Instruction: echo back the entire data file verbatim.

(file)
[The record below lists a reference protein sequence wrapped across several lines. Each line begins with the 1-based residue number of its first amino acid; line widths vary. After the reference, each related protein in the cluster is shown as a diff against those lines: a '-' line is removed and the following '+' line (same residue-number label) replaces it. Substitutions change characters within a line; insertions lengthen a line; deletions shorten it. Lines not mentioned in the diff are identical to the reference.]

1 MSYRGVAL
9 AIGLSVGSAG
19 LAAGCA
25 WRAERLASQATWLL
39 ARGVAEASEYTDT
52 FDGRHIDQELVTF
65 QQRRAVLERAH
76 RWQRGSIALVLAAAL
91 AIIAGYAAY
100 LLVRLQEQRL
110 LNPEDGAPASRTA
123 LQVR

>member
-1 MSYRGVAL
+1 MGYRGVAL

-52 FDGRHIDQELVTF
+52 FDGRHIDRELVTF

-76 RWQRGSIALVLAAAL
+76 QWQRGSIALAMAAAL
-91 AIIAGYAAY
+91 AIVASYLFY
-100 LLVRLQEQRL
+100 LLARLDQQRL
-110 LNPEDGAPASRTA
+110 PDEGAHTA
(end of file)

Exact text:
[The record below lists a reference protein sequence wrapped across several lines. Each line begins with the 1-based residue number of its first amino acid; line widths vary. After the reference, each related protein in the cluster is shown as a diff against those lines: a '-' line is removed and the following '+' line (same residue-number label) replaces it. Substitutions change characters within a line; insertions lengthen a line; deletions shorten it. Lines not mentioned in the diff are identical to the reference.]

1 MSYRGVAL
9 AIGLSVGSAG
19 LAAGCA
25 WRAERLASQATWLL
39 ARGVAEASEYTDT
52 FDGRHIDQELVTF
65 QQRRAVLERAH
76 RWQRGSIALVLAAAL
91 AIIAGYAAY
100 LLVRLQEQRL
110 LNPEDGAPASRTA
123 LQVR

>member
-1 MSYRGVAL
+1 MGYRGVAL

-52 FDGRHIDQELVTF
+52 FDGRHIDRELVTF

-76 RWQRGSIALVLAAAL
+76 QWQRGSIALAMAAAL
-91 AIIAGYAAY
+91 AIVASYLFY
-100 LLVRLQEQRL
+100 LLARLDQQRL
-110 LNPEDGAPASRTA
+110 PDEGAHTA